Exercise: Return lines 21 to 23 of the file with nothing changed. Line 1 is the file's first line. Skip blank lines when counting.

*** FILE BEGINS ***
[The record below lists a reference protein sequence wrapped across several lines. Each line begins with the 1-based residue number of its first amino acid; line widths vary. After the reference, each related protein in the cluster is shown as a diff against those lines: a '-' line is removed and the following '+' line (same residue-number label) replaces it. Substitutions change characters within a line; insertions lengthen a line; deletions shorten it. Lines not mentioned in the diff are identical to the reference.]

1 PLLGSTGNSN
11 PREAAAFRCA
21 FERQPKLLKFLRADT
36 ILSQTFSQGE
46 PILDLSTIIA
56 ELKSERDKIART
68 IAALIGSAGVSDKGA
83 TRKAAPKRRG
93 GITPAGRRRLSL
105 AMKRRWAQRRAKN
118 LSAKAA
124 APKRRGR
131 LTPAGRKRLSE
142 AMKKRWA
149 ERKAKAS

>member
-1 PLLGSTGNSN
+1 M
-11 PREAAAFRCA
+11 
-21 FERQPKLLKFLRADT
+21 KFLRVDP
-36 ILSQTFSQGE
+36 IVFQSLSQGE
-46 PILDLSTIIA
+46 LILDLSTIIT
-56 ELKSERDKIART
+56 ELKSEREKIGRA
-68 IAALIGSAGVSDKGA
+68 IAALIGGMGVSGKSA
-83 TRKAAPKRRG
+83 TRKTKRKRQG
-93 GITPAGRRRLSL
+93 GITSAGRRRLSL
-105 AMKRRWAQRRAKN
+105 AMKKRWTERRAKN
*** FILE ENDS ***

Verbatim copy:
+11 
-21 FERQPKLLKFLRADT
+21 KFLRVDP